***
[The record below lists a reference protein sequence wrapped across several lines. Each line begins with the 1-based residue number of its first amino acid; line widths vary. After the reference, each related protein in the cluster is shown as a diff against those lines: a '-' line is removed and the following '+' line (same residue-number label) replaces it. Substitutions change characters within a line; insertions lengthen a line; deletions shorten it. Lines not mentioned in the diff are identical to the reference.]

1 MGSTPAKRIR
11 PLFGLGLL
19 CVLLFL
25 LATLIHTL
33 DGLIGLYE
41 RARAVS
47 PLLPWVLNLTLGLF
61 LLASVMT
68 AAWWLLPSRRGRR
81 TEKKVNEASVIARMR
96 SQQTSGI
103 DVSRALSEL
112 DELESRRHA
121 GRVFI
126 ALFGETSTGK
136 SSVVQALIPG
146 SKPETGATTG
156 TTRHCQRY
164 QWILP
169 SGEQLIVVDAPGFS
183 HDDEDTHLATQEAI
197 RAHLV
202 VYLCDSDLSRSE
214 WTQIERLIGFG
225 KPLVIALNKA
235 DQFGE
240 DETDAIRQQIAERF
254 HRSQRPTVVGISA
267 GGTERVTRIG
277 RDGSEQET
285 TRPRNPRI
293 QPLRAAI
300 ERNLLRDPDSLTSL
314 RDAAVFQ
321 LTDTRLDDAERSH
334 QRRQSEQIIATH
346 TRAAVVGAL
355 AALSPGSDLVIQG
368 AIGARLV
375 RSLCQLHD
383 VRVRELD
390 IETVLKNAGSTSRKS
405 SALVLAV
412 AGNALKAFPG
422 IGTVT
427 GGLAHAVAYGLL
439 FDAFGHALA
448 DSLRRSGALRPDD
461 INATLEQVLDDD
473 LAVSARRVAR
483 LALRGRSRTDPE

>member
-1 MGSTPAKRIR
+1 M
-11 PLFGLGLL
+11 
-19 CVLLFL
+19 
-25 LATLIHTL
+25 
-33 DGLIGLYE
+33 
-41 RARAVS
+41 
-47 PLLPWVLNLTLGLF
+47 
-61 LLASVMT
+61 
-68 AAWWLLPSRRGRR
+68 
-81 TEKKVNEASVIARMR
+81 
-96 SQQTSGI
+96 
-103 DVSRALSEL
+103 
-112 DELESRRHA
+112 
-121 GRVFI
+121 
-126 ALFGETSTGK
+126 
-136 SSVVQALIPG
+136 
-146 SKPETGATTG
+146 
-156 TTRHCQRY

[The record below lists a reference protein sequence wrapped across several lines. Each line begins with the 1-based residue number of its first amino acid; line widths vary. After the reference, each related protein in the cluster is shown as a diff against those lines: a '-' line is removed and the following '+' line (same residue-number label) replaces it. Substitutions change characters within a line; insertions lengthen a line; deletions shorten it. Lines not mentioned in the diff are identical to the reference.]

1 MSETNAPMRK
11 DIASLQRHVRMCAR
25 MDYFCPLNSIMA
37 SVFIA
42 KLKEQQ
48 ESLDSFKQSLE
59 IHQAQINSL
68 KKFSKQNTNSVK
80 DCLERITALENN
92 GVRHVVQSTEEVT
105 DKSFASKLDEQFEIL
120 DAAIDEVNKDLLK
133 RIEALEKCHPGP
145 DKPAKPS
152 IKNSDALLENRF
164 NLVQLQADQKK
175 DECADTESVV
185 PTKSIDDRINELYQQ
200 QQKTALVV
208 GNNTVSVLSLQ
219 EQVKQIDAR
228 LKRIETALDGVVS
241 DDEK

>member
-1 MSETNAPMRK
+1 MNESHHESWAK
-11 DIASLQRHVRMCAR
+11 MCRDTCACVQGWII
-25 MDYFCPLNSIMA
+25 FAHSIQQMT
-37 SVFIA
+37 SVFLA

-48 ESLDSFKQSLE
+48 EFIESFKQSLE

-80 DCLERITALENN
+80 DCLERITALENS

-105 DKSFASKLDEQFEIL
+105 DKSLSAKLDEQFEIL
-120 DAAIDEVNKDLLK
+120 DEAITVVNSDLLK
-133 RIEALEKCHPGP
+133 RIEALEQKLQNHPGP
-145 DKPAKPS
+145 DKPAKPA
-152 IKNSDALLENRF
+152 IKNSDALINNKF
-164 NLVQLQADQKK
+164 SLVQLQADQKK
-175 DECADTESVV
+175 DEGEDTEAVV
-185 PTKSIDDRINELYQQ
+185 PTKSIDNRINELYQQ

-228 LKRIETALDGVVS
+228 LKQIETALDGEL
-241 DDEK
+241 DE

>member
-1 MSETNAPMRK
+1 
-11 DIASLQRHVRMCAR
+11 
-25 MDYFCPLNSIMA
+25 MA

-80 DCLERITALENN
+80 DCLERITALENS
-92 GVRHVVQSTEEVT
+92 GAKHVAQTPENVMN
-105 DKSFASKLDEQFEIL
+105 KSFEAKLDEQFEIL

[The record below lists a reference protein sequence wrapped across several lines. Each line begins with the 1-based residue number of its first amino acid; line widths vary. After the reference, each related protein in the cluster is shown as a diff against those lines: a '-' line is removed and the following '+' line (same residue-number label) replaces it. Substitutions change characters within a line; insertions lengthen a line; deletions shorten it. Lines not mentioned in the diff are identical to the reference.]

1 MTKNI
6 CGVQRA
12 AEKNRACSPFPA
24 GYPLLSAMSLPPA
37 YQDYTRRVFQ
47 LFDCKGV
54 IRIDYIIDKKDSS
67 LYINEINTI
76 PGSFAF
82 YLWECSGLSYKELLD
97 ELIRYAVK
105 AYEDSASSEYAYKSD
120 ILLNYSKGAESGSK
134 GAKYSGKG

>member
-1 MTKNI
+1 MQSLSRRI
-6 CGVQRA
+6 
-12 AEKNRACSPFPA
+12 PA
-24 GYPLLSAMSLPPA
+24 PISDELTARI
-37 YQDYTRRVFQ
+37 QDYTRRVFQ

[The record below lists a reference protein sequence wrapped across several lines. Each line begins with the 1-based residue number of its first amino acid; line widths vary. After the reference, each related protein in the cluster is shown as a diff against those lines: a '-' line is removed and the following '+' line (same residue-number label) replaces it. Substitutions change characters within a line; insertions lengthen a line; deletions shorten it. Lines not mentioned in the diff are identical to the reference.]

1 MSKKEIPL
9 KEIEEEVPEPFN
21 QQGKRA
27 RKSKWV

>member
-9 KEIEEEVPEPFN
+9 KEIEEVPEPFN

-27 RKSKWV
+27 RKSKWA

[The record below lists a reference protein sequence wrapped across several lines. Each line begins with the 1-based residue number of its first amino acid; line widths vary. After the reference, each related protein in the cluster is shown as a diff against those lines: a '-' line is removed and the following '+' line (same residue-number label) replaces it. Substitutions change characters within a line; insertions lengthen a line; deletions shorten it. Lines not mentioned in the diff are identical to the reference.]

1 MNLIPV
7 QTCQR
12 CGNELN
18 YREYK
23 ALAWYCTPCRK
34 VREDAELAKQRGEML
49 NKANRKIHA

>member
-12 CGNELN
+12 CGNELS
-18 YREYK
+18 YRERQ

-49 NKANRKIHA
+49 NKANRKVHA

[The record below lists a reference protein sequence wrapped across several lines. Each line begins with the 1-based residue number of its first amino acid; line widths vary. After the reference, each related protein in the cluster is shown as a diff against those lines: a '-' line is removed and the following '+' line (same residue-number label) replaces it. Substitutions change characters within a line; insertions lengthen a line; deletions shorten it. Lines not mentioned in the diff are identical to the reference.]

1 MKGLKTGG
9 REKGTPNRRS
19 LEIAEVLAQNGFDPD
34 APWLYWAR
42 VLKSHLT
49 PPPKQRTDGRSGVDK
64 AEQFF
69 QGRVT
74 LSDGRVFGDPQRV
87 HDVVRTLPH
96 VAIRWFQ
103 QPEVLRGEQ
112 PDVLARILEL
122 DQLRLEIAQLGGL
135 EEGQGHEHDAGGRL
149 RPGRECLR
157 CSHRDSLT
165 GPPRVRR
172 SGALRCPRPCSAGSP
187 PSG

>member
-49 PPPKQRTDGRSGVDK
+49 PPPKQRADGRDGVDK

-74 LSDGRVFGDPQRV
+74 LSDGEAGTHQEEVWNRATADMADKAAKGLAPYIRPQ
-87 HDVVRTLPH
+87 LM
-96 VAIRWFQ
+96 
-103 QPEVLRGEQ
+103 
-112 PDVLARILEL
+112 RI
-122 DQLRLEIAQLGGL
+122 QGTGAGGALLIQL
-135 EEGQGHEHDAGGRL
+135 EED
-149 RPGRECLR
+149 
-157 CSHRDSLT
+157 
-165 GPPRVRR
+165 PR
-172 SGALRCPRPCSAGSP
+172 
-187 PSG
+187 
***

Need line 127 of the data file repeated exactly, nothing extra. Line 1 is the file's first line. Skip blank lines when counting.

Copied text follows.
+105 DKSLSAKLDEQFEIL